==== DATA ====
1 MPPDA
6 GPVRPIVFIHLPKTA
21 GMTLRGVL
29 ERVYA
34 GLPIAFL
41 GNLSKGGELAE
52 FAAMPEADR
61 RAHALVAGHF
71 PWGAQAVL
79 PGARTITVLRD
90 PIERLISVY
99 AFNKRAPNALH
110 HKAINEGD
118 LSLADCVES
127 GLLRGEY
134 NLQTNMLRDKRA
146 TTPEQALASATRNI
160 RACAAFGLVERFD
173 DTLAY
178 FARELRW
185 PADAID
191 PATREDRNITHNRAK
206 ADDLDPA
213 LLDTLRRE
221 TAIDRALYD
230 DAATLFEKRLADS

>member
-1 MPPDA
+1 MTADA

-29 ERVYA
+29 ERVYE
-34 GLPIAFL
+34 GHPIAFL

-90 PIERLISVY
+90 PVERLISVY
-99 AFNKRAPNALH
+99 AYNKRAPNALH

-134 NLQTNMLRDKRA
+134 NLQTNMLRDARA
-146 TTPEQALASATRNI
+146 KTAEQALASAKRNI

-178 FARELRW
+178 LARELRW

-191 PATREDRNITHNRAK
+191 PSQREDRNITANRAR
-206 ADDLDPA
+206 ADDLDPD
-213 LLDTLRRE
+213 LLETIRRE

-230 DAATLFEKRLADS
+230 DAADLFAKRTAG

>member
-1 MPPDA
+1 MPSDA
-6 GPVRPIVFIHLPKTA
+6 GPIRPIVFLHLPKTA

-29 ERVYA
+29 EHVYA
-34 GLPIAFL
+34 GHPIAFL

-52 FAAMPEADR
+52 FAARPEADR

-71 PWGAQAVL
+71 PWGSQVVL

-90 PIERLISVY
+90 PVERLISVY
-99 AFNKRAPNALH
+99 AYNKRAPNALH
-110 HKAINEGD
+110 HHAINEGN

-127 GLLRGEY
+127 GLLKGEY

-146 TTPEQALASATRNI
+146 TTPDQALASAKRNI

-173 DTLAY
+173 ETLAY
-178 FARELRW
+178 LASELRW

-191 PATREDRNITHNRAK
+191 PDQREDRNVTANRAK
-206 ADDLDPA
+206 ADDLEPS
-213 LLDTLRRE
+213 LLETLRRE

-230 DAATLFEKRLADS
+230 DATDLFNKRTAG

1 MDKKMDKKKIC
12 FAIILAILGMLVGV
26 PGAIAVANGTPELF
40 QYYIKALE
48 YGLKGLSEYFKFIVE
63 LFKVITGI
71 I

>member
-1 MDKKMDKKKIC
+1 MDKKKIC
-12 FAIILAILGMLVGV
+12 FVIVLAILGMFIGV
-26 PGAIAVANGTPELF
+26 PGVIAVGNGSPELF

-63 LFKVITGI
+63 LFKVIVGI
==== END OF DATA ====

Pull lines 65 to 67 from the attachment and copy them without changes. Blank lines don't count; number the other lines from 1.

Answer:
-90 PIERLISVY
+90 PVERLISVY
-99 AFNKRAPNALH